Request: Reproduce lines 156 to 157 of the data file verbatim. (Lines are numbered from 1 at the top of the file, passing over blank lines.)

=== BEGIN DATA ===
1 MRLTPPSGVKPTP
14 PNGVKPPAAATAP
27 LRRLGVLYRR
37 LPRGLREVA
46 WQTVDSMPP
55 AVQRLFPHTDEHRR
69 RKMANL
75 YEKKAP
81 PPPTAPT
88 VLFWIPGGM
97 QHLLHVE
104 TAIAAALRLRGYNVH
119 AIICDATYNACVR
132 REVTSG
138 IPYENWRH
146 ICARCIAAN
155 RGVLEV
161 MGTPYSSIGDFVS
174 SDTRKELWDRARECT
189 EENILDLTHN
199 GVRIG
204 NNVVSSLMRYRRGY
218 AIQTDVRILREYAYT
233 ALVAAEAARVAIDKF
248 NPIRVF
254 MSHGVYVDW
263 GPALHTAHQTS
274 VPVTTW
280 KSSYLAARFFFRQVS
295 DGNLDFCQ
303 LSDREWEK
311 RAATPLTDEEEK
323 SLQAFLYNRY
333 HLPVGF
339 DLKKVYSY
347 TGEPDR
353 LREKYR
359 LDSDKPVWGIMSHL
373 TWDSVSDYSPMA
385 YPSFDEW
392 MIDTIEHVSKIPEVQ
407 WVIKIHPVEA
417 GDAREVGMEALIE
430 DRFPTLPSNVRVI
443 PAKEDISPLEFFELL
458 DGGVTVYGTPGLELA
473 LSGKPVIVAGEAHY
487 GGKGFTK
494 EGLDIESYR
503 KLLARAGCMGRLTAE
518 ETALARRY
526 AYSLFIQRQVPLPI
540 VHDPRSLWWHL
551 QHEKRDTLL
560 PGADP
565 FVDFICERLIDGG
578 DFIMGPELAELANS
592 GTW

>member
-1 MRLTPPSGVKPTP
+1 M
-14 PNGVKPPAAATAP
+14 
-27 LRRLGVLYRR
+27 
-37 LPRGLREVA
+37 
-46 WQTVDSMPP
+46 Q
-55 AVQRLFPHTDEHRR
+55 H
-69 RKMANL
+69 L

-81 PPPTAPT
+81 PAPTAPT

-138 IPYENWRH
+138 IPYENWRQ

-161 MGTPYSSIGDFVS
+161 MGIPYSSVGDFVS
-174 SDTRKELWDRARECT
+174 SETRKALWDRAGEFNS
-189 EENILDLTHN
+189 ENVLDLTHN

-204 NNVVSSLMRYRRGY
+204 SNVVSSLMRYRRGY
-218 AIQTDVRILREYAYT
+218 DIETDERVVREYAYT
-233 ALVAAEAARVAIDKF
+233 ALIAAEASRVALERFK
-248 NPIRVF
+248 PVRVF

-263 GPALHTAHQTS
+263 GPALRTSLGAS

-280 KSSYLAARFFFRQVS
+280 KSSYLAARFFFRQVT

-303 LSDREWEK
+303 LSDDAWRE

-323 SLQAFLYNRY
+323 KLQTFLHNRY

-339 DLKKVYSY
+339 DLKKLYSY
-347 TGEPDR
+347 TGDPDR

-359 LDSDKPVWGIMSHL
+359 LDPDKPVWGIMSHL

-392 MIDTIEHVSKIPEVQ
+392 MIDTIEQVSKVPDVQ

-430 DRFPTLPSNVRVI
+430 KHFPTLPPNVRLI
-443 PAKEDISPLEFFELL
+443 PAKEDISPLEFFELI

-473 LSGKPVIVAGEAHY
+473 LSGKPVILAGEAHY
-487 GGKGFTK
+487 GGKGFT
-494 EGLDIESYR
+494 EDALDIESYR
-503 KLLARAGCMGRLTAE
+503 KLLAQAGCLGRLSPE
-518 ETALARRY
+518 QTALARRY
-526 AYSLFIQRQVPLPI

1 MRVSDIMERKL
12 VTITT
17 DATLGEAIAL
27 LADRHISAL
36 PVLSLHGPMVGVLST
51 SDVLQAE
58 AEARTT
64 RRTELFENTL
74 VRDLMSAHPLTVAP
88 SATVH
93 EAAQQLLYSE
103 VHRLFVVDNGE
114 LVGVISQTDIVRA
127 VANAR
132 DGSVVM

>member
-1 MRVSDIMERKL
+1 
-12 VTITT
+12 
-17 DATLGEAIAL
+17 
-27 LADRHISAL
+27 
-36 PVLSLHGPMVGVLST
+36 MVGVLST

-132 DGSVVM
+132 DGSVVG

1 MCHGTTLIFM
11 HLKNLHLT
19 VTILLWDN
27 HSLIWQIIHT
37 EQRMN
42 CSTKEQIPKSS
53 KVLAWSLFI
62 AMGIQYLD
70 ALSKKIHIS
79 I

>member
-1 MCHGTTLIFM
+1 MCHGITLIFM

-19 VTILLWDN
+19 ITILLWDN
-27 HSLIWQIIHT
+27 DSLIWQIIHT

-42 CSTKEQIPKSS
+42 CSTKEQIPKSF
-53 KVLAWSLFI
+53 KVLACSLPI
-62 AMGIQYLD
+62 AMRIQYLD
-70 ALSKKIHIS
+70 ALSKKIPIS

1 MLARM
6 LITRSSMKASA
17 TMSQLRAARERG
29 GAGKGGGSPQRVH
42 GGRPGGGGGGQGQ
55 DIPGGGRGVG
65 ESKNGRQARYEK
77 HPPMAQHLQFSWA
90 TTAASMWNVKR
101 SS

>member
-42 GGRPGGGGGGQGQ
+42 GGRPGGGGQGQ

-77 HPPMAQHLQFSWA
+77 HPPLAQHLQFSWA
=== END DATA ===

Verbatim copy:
42 CSTKEQIPKSS
53 KVLAWSLFI